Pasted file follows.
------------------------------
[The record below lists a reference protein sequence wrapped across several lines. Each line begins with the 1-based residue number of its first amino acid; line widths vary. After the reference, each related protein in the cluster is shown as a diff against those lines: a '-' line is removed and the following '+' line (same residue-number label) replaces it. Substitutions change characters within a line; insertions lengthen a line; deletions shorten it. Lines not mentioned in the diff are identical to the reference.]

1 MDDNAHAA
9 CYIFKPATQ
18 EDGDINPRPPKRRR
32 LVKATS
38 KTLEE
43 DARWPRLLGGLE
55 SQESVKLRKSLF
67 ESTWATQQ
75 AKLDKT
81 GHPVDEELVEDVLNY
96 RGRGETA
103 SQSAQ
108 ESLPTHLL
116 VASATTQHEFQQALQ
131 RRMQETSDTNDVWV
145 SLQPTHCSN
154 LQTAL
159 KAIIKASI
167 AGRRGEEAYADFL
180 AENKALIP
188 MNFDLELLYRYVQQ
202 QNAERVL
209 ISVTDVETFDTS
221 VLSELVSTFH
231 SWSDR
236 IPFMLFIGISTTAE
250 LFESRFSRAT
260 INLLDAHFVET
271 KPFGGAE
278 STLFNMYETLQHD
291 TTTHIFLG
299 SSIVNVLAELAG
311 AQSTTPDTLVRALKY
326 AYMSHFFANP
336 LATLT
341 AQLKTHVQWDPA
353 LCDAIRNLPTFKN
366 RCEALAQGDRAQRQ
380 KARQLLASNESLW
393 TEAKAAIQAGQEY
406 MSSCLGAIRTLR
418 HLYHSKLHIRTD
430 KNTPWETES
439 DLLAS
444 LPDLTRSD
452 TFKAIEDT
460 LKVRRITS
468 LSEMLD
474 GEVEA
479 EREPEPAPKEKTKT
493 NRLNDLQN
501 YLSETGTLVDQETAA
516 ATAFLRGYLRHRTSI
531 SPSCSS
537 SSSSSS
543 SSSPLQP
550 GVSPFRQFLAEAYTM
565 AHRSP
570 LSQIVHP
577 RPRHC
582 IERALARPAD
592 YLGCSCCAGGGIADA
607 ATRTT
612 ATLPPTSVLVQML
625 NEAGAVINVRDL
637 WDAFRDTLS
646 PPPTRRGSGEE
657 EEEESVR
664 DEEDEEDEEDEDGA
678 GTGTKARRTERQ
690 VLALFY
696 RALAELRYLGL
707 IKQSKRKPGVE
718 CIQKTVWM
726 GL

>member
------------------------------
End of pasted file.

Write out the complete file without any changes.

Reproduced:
[The record below lists a reference protein sequence wrapped across several lines. Each line begins with the 1-based residue number of its first amino acid; line widths vary. After the reference, each related protein in the cluster is shown as a diff against those lines: a '-' line is removed and the following '+' line (same residue-number label) replaces it. Substitutions change characters within a line; insertions lengthen a line; deletions shorten it. Lines not mentioned in the diff are identical to the reference.]

1 MDDNAHAA
9 CYIFKPATQ
18 EDGDINPRPPKRRR
32 LVKATS
38 KTLEE
43 DARWPRLLGGLE
55 SQESVKLRKSLF
67 ESTWATQQ
75 AKLDKT
81 GHPVDEELVEDVLNY
96 RGRGETA
103 SQSAQ
108 ESLPTHLL
116 VASATTQHEFQQALQ
131 RRMQETSDTNDVWV
145 SLQPTHCSN
154 LQTAL
159 KAIIKASI
167 AGRRGEEAYADFL
180 AENKALIP
188 MNFDLELLYRYVQQ
202 QNAERVL
209 ISVTDVETFDTS
221 VLSELVSTFH
231 SWSDR
236 IPFMLFIGISTTAE
250 LFESRFSRAT
260 INLLDAHFVET
271 KPFGGAE
278 STLFNMYETLQHD
291 TTTHIFLG
299 SSIVNVLAELAG
311 AQSTTPDTLVRALKY
326 AYMSHFFANP
336 LATLT
341 AQLKTHVQWDPA
353 LCDAIRNLPTFKN
366 RCEALAQGDRAQRQ
380 KARQLLASNESLW
393 TEAKAAIQAGQEY
406 MSSCLGAIRTLR
418 HLYHSKLHIRTD
430 KNTPWETES
439 DLLAS
444 LPDLTRSD
452 TFKAIEDT
460 LKVRRITS
468 LSEMLD
474 GEVEA
479 EREPEPAPKEKTKT
493 NRLNDLQN
501 YLSETGTLVDQETAA
516 ATAFLRGYLRHRTSI
531 SPSCSS
537 SSSSSS
543 SSSPLQP
550 GVSPFRQFLAEAYTM
565 AHRSP
570 LSQIVHP
577 RPRHC
582 IERALARPAD
592 YLGCSCCAGGGIADA
607 ATRTT
612 ATLPPTSVLVQML
625 NEAGAVINVRDL
637 WDAFRDTLS
646 PPPTRRGSGEE
657 EEEESVR
664 DEEDEEDEEDEDGA
678 GTGTKARRTERQ
690 VLALFY
696 RALAELRYLGL
707 IKQSKRKPGVE
718 CIQKTVWM
726 GL

>member